People spend one-half of their lives in “less-than-good health,” we learn early in the paper, Adding years to life and life to years from the McKinsey Health Institute.

In this data-rich essay, the McKinsey team at MHI sets out an agenda that could help us add 45 billion extra years of higher-quality life equal to an average of six years per person (depending on your country and population demographics).

The first graphic from the report illustrates four dimensions of health and the factors underneath each of them that can bolster or diminish our well-being: personal behaviors (such as sleep and diet), personal attributes (like financial situation and genetics), interventions (e.g., health care treatments), and environment (such as climate and clean air and water, digitization, among other external factors).

MHI’s research into these areas convinced them that we have an opportunity to, in their words, “lift, square, and extend the curve” that maps the average course of human life in the next decade: that is,

  • To lift or enhance the quality of life
  • To square or improve the portion of life spent in good health, and
  • To extend life expectancy, globally.

This led the team to identify six shifts that, implemented together, could add those 45 billion more years of quality life to extended life expectancy: those shifts are,

  • To invest more and disproportionately on prevention and health promotion
  • To improve measurement of a “modernized” understand of health, with better data and more holistically across the many dimensions that make health
  • To scale what works, based on evidence and proven interventions — which depends on our reducing biases in our assumptions, models and strategies
  • To innovate more, and more quickly, across the entire ecosystem of health — in government policies, pharmaceutical innovations, and technology developments
  • To “unleash the full potential of all industries,” especially key for employers and organizations embracing environmental, social, and governance objectives (ESG) committed to supporting not just shareholders but community stakeholders: employees, local residents where companies operate, and the global community of (health) citizens; and,
  • To empower people to steward their own health, enabling individuals to have more agency over their health and medical care.

Together, these six strategic shifts could improve the health of people around the world scaling evidence-based interventions and generating a return-on-investment two to four times just in terms of economic benefits.

As such, MHI concludes, health is “deeply relevant to all companies.”

This is akin to our pointing out over the past years that every company is a health company. This graphic illustrates that about one-half of companies listed on the S&P have a direct impact on people’s health: think pharma, life sciences, medical technology, health insurance, food, and transportation.

The other one-half of companies in the S&P have an indirect link to health — playing important roles in influencing human well-being in some way, through energy security, chemicals’ safety and efficacy, and other life-enhancing benefits.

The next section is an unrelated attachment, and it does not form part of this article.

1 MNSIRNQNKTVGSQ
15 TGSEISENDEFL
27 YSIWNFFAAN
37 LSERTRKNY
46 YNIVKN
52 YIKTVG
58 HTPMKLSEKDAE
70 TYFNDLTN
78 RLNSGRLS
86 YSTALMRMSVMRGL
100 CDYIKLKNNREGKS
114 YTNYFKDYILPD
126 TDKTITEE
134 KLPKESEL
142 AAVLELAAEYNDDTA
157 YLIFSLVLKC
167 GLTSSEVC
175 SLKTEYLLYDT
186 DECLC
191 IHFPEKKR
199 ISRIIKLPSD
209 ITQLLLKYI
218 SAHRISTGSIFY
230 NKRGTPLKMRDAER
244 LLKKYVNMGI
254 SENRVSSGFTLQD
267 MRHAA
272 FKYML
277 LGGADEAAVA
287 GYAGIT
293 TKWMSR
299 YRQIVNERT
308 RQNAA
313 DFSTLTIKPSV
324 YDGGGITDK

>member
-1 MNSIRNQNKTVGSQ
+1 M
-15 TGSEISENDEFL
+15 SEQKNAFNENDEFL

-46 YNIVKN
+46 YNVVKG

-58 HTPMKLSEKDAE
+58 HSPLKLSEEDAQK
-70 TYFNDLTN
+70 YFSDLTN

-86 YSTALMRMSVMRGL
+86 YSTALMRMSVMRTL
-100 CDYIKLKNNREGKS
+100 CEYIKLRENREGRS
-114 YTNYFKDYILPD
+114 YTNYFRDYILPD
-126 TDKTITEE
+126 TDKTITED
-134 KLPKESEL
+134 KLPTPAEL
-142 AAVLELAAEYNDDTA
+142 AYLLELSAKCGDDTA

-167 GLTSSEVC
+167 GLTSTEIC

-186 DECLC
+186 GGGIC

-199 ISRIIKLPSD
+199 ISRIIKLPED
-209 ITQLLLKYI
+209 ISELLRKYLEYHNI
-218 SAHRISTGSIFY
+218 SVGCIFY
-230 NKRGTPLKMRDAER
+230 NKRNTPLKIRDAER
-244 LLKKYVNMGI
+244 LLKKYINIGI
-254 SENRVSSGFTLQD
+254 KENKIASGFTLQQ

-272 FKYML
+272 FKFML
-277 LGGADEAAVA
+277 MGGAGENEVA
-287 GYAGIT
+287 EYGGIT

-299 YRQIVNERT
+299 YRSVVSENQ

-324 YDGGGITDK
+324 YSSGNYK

This speaks to workers looking to their employers for health and well-being support and benefits, as well as to their good behavior in local and global communities for ESG commitments — for climate and environmental health, for diversity, equity and inclusion, for governance responsibility and oversight.

Health Populi’s Hot Points:  Considering the double-whammy phenomena of the Deaths of Despair combined with the impact of deaths due to the coronavirus pandemic: the U.S. has seen a decline in life expectancy in the past few years that most other wealthy nations have not.

A key factor underpinning deaths of despair is social isolation and loneliness. And loneliness can kill us, we learned, from the study Social Relationships and Mortality Risk: A Meta-analytic Review, seminal research published in 2010 led by Julianne Holt-Lunstad and collaborators from Brigham Young University and University of North Carolina.

This research found that our social relationships are linked both to mental health as well as morbidity and mortality — that is, death.

The bar chart illustrates the result of the meta-analysis which considered 148 studies on mortality and risk factors. Here, we see that the risks of smoking 15 cigarettes a day on mortality (the fourth bar down from the top) ranked close to loneliness as a damaging factor on health and life.

The stark statistic the analysis calculated was that people with strong social bonds were 50% less likely to die over a given period of time than those who had fewer social connections.

So in addition to the six shifts McKinsey identifies as needed to reach the full potential for human health, I’ll add a seventh: the recognition and embrace that social connections bolster our health, well-being, and quality of life.

It’s the start of a new month, and a new spring season is emerging. It’s a fine time to go out and connect with a friend, a family member, a community human touchpoint at your faith institution, the Y, the coffee shop, or at school.

Doing so could add life to your own years, and years to your own life.